Odds of Catching a Foul Ball

The other day I attended an Orioles game and just like every other baseball game I’ve been to in my entire life, I didn’t catch a foul ball. I didn’t catch a home run ball either, but that would have been impossible where I was sitting.

While I was watching a few lucky fans snag souvenirs, I wondered what my chances of catching a foul ball actually were. Doing some quick back of the envelope calculations, I figured there were maybe 30 balls a game hit into the stands, and maybe around 30,000 fans at each game. If that were the case, about 1 in every 1000 fans would walk away with a foul ball/home run.

In reality, there were 120,946 foul balls and home runs during the 2005 season and 74,915,268 fans in attendance that same year, which ends up being about 1 in every 619 fans end up with a ball. This is probably better than the actual odds since not all foul balls are hit into the stands.

If we were to say half of all foul balls were hit onto the field and the other half hit into the stands then the odds jump to 1 in 1189.

Finally, there are some places in a stadium where you couldn’t possibly catch a foul ball, and other places where you’d likely increase your chances, making that 1 in 1189 is hardly 100% accurate, but good enough for a rough estimate.

Odds are, the only way I’ll be getting a baseball at a game, is at the souvenir stand.

David Appelman is the creator of FanGraphs.

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17 years ago

I’ve also wondered this as well. It would be an interesting study.

Some other factors.

–Many stadiums have “holes” so to say in between the fence and the stands where HR balls disappear. Goes the same as a place like Wrigley Field where the fans in the stadium may not get a HR ball hit since it leaves the stadium. Or Kauffman stadium where a great amount of the outfield isn’t accessible to the fan.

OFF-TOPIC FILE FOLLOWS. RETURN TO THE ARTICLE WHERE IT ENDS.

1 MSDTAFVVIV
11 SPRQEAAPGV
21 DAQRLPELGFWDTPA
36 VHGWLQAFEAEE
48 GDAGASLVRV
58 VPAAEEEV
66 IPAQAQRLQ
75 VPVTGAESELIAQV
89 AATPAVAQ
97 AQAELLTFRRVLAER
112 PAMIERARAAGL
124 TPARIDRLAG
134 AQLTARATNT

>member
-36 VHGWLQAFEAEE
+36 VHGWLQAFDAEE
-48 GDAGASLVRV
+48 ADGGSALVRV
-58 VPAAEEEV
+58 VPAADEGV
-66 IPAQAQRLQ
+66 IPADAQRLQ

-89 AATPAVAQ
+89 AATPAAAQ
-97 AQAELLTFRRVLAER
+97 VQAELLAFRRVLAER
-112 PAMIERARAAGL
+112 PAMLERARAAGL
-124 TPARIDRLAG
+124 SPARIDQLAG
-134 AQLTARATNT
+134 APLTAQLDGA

–Some of the nice things of ballplayers is that they actually throw balls that were the 3rd out back into the stands at the end of the inning. Or the in between inning balls players sometimes throw up into the crowd. The only ball I ever got at a MLB game was due to the fact that the LF of the game warming up with a ballboy in between innings horribly misthrew a ball into the stands that luckily landed in my lap. They expected me to throw it back, but its hard to deny a grinning 8 year old a baseball.

–On your last point, it would be interesting to see where certain stadiums “hot zones” are. It definitely might influence ticket sales for the math minded. Finding the best value ticket while maximizing optimal souvenirage.

14 years ago
Reply to  Dumonk

and sometimes when they are milton bradley, they throw the 2nd out into the stand.


Brian B
10 years ago
Reply to  Dumonk

At a minor league Iowa Cubs game tonight in Des Moines, my 8-year-old son snagged two foul balls in a row–that’s two consecutive pitches, two fouls, both caught by the same kid–what are the chances of that? I told him afterwards that he will never have that happen to him again in his entire life. We were in the deck behind home. Both balls went over the safety net.

10 years ago
Reply to  Brian B

Late for a PawSox game one night, I walked to the stadium with my family and a ball fouled back went over the roof, bounced once for a simple one hand grab. Once inside, I picked two home-run balls in left field. Hat-trick, with one part completed before I even walked into the park. Still, the answer is the same for you as a ball-player…get where the ball is going. Seeing that your seat limits that, just find the best place to get a seat…